Europe rules ISPs can't be forced to block pirate sites

European court rules that record labels and film studios can't use the courts to instruct broadband companies to track customers or install filtering systems aimed at preventing piracy.

Good news from Europe: ISPs can't be forced to monitor or block customers from using the Web. A European court has ruled that record labels and film studios can't use the courts to instruct a broadband company to track or try to block a customer.

"E.U. law precludes the imposition of an injunction by a national court which requires an Internet service provider to install a filtering system with a view to preventing the illegal downloading of files," the European Court of Justice ruled.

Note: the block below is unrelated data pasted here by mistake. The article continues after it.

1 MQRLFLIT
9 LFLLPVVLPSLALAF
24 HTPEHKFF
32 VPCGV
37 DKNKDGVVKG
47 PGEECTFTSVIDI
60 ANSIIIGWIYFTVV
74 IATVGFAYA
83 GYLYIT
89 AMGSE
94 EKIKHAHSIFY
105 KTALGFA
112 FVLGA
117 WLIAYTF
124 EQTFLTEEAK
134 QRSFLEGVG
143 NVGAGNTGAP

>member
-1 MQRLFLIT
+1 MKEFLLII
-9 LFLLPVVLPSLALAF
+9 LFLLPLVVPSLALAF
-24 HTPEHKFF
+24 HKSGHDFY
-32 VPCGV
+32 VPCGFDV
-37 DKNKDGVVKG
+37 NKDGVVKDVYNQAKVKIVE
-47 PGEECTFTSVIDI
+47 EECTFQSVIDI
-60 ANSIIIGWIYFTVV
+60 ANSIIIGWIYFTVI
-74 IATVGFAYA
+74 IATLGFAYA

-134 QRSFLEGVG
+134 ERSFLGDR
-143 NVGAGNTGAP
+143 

Record labels, film studios, and other owners of copyrighted music, movies, or media have in recent years tried to steer government and courts toward making ISPs responsible for piracy. They argue that ISPs should keep an eye on what their customers are doing online, and if they spot a customer illegally accessing copyrighted material, courts should order the ISP to boot the customer off the Internet.

Read more of " Europe rules ISPs can't be forced to block pirate sites " at Crave UK.

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About the author

Rich Trenholm is a senior editor at CNET where he covers everything from phones to bionic implants. Based in London since 2007, he has travelled the world seeking out the latest and best consumer technology for your enjoyment.

 

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